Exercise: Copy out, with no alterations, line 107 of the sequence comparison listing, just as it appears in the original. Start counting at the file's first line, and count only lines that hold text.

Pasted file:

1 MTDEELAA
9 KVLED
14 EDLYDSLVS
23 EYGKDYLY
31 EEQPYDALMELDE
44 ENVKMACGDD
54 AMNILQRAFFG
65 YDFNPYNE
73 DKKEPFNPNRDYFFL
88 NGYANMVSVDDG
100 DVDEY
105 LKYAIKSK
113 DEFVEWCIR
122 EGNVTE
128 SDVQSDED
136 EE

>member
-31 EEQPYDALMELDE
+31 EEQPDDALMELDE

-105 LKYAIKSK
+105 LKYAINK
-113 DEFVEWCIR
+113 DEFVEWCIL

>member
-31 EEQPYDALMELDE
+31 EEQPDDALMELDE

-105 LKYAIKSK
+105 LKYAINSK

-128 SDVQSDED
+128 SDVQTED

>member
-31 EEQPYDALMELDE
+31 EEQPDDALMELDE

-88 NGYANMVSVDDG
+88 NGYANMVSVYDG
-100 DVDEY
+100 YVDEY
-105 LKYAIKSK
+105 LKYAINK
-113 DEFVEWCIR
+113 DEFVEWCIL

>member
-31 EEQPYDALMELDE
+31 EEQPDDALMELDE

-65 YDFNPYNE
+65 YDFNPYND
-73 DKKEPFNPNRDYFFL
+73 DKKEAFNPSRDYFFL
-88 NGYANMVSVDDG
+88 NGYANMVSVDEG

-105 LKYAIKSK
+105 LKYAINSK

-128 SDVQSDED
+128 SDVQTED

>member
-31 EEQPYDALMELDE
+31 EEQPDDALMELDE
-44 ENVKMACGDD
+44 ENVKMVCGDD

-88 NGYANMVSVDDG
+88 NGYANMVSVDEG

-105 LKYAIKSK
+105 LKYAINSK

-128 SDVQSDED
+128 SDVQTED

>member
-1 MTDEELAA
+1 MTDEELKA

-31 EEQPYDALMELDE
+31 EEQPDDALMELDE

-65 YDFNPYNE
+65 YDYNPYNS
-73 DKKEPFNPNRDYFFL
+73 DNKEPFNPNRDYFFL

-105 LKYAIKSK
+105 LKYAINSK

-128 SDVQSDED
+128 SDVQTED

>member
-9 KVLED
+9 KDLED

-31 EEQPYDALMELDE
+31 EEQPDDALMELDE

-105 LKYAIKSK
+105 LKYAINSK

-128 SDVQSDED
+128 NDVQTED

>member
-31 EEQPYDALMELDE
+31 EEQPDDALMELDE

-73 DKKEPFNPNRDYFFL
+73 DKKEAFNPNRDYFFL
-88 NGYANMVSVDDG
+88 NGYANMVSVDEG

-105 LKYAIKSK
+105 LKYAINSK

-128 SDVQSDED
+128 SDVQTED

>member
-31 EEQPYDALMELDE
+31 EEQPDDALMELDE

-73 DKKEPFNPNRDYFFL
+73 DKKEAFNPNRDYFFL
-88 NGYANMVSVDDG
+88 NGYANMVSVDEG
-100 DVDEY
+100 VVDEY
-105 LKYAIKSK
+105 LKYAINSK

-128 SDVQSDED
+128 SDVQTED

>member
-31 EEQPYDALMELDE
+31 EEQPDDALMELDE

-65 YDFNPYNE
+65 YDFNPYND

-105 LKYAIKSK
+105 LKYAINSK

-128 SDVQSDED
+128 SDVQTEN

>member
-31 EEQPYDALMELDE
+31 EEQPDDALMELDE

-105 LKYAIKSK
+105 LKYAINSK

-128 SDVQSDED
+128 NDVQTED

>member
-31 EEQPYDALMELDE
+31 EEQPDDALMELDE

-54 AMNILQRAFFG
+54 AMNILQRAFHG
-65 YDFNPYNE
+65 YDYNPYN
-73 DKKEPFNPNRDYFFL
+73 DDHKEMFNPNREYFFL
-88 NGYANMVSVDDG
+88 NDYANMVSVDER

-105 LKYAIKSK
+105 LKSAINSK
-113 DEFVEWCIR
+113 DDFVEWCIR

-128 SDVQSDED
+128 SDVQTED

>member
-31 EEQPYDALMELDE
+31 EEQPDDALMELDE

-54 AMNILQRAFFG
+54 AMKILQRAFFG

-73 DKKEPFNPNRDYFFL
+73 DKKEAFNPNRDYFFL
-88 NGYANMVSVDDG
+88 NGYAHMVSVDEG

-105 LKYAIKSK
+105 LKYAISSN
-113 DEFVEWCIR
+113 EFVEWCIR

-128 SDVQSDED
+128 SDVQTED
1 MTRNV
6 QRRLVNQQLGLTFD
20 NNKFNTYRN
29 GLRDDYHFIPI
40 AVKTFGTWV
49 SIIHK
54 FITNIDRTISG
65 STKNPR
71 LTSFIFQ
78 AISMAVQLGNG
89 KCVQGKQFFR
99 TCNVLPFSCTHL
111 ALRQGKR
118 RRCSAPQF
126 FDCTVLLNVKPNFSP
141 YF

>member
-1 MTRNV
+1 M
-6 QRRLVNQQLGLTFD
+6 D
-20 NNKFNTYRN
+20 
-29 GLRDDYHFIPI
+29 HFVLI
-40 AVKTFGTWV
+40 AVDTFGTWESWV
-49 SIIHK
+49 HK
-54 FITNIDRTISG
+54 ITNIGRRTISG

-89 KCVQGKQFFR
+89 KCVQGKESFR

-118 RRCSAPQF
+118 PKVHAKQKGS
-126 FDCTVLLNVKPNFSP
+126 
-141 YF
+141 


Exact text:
+100 VVDEY